Monday, 30 September 2013


Whilst the context for this story is Grand Prix racing, this is essentially a story about two very different men. You don't have to be a Formula 1 fan to enjoy this movie. Whereas Senna was a docudrama, this is more a dramadocu if that makes sense. Director Ron Howard employs creative licence at key points. Each frame of the film is imbued with raw emotion that draws you in and engages you. The film explores the rivalry between Hunt (Chris Hemsworth) and Lauda (Daniel Brühl) as they make the leap from Formula 3 to Formula 1 in the mid 70's.

I was in my late teens when this was for real and I remember many of the highlights of the story - including Lauda's terrible crash and too many others around that time. Ron Howard has faithfully recreated the 1970's feel with its unregulated pit lane and the wheel-to-wheel jousting. The story captures the insecurity that lies beneath Hunt's playboy bravado and Lauda's detached, almost clinically forensic approach to not only building racing cars but also relationships.

This is a film about drivenness as both the main characters were driven - but by very different motivators. Hunt squandered the privileged start to life his father's wealth and position had secured - if you ever need a visual representation of the Prodigal Son, without the repentance, this is it! The film dramatically depicts Hunt's lust for life and sexual encounter - near the beginning he walks into a hospital ER and announces himself in 007 style as 'Hunt, James Hunt. Weren't you expecting me?' The story uses creative license to show that Hunt did have standards and a code of honour by which he lived - his treatment of a journalist who asked a cheap question at a press conference evidences that. The episode is believable. Although Hunt and Lauda continually spar like bickering teenagers, it becomes clear as the film develops that both hold the other in the highest regard. There are also moments of comedy that involve both characters.

Lauda too had a privileged upbringing and was offered the chance to take over the family business and become wealthy. He renounces his father's offer and sets off to take out a loan and buy his way into Formula 1. Each driver was totally assured of their own ability and saw the crown of World Champion as being rightly theirs. Lauda's attention to engineering detail to enable his car to perform better is contrasted with Hunt's gladiatorial approach where it's all down to the chase for the top place on the podium. One man thought, the other felt - but that is too simplistic as both are portrayed as complex characters who both felt and thought.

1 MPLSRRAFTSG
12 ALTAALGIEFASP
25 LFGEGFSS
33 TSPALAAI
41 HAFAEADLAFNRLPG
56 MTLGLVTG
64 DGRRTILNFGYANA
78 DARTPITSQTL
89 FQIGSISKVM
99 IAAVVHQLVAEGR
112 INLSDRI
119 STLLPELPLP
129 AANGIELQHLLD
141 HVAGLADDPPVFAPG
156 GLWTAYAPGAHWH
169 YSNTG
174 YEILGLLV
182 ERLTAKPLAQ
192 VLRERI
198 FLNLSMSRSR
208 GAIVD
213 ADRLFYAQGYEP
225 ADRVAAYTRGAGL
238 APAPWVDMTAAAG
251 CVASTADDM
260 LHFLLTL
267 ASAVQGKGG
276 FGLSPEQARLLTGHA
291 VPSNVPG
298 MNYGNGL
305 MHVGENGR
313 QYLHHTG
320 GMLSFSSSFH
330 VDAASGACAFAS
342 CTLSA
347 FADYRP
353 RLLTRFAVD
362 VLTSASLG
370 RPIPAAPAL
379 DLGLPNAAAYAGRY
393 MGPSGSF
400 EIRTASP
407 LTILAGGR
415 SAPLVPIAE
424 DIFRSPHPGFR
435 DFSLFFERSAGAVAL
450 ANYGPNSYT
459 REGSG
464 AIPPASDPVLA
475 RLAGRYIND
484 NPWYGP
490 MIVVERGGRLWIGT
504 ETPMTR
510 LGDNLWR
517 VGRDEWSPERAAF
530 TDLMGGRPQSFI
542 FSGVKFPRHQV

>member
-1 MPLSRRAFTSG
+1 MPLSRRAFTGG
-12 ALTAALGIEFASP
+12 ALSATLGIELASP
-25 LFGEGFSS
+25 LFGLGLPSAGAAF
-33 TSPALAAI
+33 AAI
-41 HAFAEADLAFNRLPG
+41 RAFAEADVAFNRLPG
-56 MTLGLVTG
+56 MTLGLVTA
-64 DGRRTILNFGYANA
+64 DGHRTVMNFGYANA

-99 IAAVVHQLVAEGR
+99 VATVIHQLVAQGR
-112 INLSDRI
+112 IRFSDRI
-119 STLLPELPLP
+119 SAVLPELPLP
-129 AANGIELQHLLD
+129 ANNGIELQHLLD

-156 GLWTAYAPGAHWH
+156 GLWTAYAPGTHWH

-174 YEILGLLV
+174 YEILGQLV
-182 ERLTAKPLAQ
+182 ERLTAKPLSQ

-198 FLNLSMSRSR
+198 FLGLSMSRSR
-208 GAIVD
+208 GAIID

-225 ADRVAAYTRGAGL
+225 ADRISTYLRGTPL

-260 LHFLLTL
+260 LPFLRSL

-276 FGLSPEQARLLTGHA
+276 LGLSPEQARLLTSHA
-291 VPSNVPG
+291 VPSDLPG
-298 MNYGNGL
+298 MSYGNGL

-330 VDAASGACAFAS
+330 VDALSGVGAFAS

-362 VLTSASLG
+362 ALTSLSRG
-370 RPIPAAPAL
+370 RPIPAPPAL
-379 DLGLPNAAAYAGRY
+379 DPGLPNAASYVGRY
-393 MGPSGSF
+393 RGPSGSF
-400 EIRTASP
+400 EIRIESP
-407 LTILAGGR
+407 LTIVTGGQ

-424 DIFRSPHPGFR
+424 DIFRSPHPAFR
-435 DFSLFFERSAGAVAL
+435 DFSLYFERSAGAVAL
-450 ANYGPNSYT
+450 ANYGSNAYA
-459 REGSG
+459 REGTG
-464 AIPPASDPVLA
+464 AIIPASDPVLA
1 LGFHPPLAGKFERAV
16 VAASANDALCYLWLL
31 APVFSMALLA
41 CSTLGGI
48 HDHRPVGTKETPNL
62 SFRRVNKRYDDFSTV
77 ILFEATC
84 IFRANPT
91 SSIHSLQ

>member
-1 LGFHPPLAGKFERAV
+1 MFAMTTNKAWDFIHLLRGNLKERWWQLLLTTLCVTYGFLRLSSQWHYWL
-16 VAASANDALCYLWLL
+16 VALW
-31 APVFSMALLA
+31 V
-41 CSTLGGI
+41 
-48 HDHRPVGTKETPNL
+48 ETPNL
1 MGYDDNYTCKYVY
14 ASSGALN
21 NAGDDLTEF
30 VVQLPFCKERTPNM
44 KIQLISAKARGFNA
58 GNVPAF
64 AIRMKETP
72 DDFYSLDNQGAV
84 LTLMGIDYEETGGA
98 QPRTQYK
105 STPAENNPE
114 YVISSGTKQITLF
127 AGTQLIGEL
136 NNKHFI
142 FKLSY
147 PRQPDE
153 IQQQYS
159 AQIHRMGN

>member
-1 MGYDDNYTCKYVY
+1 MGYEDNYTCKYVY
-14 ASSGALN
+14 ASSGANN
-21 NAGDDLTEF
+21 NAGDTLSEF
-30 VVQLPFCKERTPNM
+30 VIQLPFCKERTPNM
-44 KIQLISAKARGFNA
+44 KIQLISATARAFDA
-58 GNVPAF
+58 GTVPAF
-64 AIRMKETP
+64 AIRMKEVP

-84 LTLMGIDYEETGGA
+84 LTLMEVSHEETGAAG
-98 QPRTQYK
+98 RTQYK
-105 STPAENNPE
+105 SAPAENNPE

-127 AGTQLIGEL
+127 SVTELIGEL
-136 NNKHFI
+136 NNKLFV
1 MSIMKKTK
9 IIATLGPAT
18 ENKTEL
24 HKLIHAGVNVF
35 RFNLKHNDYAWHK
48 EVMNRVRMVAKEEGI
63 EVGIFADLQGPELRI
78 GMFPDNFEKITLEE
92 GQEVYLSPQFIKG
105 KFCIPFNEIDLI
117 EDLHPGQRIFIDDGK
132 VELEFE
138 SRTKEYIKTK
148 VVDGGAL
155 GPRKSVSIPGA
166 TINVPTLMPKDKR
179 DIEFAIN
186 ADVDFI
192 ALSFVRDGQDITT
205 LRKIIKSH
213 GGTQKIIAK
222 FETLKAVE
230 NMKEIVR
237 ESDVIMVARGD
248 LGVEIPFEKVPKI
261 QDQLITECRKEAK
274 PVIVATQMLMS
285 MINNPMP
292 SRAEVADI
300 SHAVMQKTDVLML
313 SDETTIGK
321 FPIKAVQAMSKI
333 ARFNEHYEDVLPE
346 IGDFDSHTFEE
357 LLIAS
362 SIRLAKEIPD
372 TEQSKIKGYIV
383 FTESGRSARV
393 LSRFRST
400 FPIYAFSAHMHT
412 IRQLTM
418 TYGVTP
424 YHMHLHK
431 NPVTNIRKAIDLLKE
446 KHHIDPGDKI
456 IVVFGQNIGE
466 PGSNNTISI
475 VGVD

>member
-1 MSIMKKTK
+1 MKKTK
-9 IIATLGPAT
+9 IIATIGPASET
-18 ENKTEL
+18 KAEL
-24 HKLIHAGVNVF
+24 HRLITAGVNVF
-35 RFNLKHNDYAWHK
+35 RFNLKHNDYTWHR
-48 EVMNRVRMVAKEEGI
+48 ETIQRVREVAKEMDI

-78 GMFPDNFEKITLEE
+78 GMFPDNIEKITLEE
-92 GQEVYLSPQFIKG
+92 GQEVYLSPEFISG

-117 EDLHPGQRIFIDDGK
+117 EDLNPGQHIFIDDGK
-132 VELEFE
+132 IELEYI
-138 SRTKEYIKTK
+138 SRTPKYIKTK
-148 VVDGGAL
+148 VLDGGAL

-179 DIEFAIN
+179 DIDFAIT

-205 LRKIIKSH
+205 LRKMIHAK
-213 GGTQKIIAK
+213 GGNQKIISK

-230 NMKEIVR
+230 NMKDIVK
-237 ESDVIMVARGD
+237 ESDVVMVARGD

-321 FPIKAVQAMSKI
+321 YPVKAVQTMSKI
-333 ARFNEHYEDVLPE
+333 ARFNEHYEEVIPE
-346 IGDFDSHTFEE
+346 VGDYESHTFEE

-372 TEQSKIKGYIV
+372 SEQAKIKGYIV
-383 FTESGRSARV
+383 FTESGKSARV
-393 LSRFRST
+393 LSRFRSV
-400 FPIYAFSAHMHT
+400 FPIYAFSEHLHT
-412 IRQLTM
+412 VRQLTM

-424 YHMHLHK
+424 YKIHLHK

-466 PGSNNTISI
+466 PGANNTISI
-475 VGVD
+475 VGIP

Lauda's 'proposal' to Marlene (Alexandra Marie Lara) is more honest and down-to-earth than Hunt's proposal to Suzy (Olivia Wilde) but whereas one underwhelms but delivers, the other flatters to deceive and it all ends in tears. The scenes of Lauda being treated for his injuries and the pain which he actually, and Marlene vicariously, experienced are both graphic and gripping. By painfully forcing his helmet over his healing wounds Lauda built up the resilience and motivation to return to racing just six weeks after his horrific accident.

The cinematography is at times highly inventive - cameras inside driver's helmets. The soundtrack is pounding out the beat in a way that sync's beautifully with the rhythm of the race track. Both lead actors deliver noteworthy performances as they enact a screenplay that is textured and multi-faceted - it tells a great story very well. At a touch over two hours it is well paced and never lags. The only thing I would be critical of are the CGI effects that at times looked too superimposed to be convincing.

This is a great film and one which should be enjoyed by all. The favourable reviews have got it right. Go and see it while it's on general release - truly a film that gives more on the big screen. I'll give it 8.5/10.

Monday, 9 September 2013

Cloud Atlas

"What is an ocean but a multitude of drops?" 

I'm not sure I've ever watched a film that is the best part of three hours long and not checked the clock to see how time is progressing. This film is breathtaking, enthralling, captivating, thought-provoking and epic in its scope. The best film made this millennium - so far. I liked it - a lot.

This film made it's debut a year ago today at the Toronto Film Festival and has been polarising critics and audiences ever since. I can imagine that if you simply sit down and watch it without any prior knowledge it could be as bewildering as it is mesmeric. Both my youngsters (at university) had seen it and confessed to not really understanding what it was about. Some reviews I read when it was released came to similar conclusions. I tried to see it in the cinema when it came out but didn't manage to and I made sure I got a copy on disc as soon as I could. However, people's comments made me wary and I didn't rush to watch it - so it sat on my shelf with too many other unwatched discs.